Friday 23 September 2016

A tour de force: Barry's Beethoven

Barry meets Beethoven - Orchid Classics
Gerald Barry Beethoven, Schott & Sons, Mainz; Stephen Richardson, Chamber Choir Ireland, Crash Ensemble, Paul Hillier; Orchid Classics
Reviewed by Robert Hugill on Sep 16 2016
Star rating: 4.0

Unpredictable yet striking, Gerald Barry's response to Beethoven's words

This disc from Orchid Classics has at its core composer Gerald Barry's interest in his great predecessor Beethoven. The disc is bookended by two substantial works setting Beethoven's own words: Beethoven performed by bass Stephen Richardson and the Crash Ensemble conducted by Paul Hillier, and Schott  & Sons, Mainz performed by Stephen Richardson and Chamber Choir Ireland conducted by Paul Hiller. In between Chamber Choir Ireland and Paul Hillier perform O Lord, how vain, The coming of winter, and Long Time, and the Crash Ensemble performs First Sorrow.

Gerald Barry's music is a very particular, not to say acquired, taste with its regular rhythms, metricality, and sense of order, and yet alarming unpredictability. Barry seems to delight in doing what we might not expect, whether it is harmony that seems deliberately uneven, discontinuities in the logic or sudden lurches in the vocal line.

His mini-opera Beethoven was written in 2007 for Birmingham Contemporary Music Group. It sets Beethoven's letters to his 'immortal beloved' in translations by Emily Anderson (from The Letters of Beethoven). With Stephen Richardson singing the vocal line, Barry's music creates a real sense of Beethoven the person, highly trenchant, unpredictable yet touching in his address to his beloved. But though the words are those of Beethoven the music is most definitely not, yet something of the energy which lights up the performance seems relevant. There is a Stravinskian energy to the instrumental writing, mixed in with Barry's on distinctive voice. I was rather uncertain of the work at first hearing, but it grew on me particularly the profoundly touching ending. And Stephen Richardson's performance is a tour de force, supported by Paul Hillier and the Crash Ensemble.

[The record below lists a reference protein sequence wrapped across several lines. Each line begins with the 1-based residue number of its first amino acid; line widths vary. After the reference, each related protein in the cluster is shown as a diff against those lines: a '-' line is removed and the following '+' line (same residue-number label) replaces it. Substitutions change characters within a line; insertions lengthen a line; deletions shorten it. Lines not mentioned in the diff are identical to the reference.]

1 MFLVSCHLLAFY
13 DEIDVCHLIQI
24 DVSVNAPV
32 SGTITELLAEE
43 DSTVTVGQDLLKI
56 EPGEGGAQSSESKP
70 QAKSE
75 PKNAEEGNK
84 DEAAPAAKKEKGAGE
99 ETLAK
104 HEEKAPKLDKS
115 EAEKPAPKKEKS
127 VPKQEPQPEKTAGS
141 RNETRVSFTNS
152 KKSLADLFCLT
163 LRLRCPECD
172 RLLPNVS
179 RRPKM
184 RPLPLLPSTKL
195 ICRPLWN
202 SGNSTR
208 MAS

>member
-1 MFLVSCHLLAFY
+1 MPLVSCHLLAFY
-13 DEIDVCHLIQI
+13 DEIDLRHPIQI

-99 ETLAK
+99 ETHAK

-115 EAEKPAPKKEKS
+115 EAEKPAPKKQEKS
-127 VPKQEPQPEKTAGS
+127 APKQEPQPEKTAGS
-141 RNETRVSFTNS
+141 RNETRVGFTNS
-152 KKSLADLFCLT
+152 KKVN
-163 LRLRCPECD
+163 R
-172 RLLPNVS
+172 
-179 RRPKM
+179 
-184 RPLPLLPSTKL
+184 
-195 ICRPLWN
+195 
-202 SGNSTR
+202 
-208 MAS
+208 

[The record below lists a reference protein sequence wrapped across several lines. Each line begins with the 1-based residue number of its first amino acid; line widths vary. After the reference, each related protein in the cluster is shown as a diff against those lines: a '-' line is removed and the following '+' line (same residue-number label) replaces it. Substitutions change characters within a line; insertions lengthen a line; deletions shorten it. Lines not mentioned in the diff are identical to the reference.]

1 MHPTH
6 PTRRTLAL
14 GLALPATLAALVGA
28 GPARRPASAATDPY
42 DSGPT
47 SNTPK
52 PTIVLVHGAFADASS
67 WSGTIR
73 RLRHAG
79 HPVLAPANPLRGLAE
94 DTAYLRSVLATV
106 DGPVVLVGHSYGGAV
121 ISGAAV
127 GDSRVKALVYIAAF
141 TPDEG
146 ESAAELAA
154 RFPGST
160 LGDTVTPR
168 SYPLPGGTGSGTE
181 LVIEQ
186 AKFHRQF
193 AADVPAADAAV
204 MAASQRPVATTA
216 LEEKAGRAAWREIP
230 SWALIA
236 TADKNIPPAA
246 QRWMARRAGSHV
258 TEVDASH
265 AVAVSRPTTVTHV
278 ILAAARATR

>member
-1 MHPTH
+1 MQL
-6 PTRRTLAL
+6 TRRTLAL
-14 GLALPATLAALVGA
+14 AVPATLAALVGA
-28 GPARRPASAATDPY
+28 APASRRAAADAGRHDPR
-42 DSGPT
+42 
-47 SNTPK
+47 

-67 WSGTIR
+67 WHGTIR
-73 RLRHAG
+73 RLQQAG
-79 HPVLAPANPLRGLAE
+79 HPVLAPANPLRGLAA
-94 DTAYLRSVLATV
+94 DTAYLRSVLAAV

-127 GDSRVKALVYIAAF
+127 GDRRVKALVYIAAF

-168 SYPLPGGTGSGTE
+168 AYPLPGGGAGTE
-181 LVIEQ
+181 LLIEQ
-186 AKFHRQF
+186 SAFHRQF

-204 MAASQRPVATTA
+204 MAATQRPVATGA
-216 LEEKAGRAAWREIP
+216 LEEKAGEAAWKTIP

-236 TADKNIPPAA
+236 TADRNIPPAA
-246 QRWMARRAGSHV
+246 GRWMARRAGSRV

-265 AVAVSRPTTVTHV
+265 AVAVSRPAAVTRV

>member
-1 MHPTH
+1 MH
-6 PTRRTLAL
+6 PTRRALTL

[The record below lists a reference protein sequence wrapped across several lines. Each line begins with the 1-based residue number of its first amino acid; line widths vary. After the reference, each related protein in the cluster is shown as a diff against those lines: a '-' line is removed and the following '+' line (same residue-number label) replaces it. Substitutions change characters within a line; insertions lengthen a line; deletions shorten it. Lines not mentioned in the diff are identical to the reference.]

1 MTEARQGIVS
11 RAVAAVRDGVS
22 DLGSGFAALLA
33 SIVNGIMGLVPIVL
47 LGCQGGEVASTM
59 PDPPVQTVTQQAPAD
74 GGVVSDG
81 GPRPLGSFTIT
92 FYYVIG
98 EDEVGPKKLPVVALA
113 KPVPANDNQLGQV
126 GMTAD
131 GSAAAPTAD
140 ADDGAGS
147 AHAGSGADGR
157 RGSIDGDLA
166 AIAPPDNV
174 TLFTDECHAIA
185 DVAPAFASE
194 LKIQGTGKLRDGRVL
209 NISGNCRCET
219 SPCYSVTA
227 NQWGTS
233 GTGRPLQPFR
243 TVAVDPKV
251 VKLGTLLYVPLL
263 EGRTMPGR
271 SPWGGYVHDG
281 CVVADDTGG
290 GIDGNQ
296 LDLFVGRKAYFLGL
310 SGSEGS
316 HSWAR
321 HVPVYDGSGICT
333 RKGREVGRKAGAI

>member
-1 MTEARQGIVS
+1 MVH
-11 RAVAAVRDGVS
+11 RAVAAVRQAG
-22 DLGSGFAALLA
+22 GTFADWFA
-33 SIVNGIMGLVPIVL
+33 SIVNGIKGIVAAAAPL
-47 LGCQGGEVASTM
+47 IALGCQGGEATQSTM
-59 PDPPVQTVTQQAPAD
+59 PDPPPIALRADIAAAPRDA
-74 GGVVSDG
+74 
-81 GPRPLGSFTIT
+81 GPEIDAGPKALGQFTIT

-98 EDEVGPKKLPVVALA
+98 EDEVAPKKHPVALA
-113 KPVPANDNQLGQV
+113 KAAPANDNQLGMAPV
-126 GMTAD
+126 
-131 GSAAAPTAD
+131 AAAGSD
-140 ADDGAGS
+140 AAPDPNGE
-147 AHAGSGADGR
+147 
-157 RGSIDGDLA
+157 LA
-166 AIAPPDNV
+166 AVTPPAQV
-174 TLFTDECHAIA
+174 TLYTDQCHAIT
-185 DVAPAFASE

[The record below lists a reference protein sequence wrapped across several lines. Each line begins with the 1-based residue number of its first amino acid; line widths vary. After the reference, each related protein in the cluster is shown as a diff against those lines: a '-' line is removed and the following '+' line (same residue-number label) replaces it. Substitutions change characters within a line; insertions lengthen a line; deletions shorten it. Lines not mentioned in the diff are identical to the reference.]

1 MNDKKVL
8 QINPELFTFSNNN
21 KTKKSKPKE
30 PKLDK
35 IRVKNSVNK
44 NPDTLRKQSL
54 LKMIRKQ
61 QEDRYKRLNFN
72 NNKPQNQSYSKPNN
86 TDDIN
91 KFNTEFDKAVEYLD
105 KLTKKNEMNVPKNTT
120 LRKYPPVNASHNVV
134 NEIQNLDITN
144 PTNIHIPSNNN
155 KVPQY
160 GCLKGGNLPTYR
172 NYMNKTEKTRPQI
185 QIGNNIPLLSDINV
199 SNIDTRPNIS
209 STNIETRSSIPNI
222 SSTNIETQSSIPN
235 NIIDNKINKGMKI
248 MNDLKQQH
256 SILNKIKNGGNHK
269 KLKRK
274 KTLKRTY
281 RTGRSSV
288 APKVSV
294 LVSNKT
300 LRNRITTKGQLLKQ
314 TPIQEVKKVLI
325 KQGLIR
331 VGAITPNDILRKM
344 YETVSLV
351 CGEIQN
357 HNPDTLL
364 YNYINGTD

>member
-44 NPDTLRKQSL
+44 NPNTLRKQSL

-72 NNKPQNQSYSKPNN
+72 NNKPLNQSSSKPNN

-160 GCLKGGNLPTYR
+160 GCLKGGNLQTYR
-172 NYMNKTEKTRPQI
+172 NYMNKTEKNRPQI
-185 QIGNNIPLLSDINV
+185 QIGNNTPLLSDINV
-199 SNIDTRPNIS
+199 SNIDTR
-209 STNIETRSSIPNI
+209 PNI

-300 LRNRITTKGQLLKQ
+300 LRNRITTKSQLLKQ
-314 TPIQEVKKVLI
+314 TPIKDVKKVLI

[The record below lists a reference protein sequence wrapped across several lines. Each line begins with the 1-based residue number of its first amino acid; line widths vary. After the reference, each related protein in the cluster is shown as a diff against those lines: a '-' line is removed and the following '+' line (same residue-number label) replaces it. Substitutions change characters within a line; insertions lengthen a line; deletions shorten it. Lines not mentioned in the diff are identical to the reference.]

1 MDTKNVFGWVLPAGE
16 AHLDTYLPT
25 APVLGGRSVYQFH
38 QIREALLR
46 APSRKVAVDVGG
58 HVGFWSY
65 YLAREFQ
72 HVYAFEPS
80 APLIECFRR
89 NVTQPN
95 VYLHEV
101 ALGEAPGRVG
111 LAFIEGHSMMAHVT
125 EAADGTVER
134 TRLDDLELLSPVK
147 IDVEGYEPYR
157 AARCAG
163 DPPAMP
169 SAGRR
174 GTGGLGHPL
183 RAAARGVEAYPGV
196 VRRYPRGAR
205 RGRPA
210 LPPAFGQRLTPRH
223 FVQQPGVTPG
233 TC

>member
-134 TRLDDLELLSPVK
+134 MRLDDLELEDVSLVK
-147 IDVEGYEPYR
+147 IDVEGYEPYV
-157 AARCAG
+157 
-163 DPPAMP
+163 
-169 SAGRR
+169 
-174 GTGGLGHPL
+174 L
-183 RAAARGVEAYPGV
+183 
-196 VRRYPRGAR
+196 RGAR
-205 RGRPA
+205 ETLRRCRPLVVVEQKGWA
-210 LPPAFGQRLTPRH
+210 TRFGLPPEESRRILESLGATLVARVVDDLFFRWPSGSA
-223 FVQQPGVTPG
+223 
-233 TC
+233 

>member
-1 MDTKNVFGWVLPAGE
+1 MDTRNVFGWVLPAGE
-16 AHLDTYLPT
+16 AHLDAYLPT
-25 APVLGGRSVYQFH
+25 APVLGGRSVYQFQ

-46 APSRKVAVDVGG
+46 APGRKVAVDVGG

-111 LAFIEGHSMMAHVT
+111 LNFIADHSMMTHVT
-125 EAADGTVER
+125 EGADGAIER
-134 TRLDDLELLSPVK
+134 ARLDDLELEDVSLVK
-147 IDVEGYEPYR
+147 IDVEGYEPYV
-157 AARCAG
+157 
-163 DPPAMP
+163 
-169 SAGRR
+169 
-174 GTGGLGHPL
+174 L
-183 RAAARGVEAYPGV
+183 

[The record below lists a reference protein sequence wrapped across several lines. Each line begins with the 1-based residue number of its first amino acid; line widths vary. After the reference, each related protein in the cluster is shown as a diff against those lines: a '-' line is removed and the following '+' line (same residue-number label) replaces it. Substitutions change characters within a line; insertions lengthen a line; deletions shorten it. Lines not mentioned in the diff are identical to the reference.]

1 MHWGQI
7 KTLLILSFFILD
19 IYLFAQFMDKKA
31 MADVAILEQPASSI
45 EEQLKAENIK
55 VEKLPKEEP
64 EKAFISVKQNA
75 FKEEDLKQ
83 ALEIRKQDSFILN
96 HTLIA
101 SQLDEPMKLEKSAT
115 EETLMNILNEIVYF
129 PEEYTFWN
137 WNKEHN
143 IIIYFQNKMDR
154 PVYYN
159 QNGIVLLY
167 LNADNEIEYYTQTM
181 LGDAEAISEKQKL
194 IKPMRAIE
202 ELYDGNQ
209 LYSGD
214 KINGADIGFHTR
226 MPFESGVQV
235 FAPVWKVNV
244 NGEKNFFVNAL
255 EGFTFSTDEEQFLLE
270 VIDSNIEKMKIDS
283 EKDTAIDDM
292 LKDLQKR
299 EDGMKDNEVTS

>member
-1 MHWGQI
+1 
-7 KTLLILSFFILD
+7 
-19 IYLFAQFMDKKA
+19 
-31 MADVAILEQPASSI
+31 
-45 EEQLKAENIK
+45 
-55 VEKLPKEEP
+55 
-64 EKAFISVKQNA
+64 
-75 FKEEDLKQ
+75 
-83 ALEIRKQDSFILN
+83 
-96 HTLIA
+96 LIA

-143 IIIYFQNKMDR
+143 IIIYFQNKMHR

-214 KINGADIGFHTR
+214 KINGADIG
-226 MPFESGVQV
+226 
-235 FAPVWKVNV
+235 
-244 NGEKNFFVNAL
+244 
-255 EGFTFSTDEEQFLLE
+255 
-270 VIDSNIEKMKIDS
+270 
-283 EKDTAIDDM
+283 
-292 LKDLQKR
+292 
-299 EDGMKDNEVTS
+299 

Schott & Sons, Mainz was written in 2009 for Chamber Choir Ireland and again the work sets Beethoven's letters in Emily Anderson's translations. This time, as the title hints, the correspondence comes from the end of Beethoven's life, between him and his publishers concerning Missa Solemnis and his Symphony No. 9. Paul Griffiths' booklet not talks about the work being more theatrical than Beethoven; it was written around the time of Barry's comic opera The Importance of Being Earnest. For me it is a rather austere and unnerving work. Perhaps lacking the instrumental support of the earlier work, the startling changes in musical direction and huge leaps rather stand out. But Stephen Richardson's performance is outstanding, the opening involving a series of scalar passages descending from high falsetto to basso profundo.

Oh Lord,, how vain was written in 1995 for Trinity College, Dublin. Barry sets words by Sir Philip Sidney in a short work which is rather austerely haunting. Though early, you can hear the familiar Barry processes at work here. Though different in texture, this is true of The Coming of Winter. Written in 1997 for the Cork International Choral Festival it sets a ninth century Irish Poem.

First Sorrow is Barry's fourth string quartet, written in 2006-7 for the Crash Ensemble. The instruments play without vibrato and though the title and subject matter come from a Kafka story about a circus trapeze artist, I found it rather reminded me of a viol consort re-invented for 21st century ears, until the final section when the ensemble plays a what is described as a chorale whilst singing Barry's setting of the words 'Twinkle twinkle little star'!

Long Time was written in 2012, again for Cork, and this time sets the opening of Proust's The Rememberance of Things Past. It is a rather strange piece, something of a game which works a C major scale very hard indeed.

The performances from Stephen Richardson, Chamber Choir Ireland, the Crash Ensemble and Paul Hillier are exemplary and invigorating. I still find Gerald Barry's music rather unnerving and frustrating. Not every piece on this disc works well for me, but the opening Beethoven is stunning and well worth acquiring the disc for.

Gerald Barry (born 1952) - Beethoven
Gerald Barry - Oh Lord, how vain
Gerald Barry - The Coming of Winter
Gerald Barry - First Sorrow
Gerald Barry - Long Time
Gerald Barry - Schott & Sons, Mainz
Stephen Richardson (bass)
Chamber Choir Ireland
Crash Ensemble
Paul Hillier (conductor)
Recorded Hall Hallows College Chapel, Drumcondra, Dublin, June 2012 and March 2013
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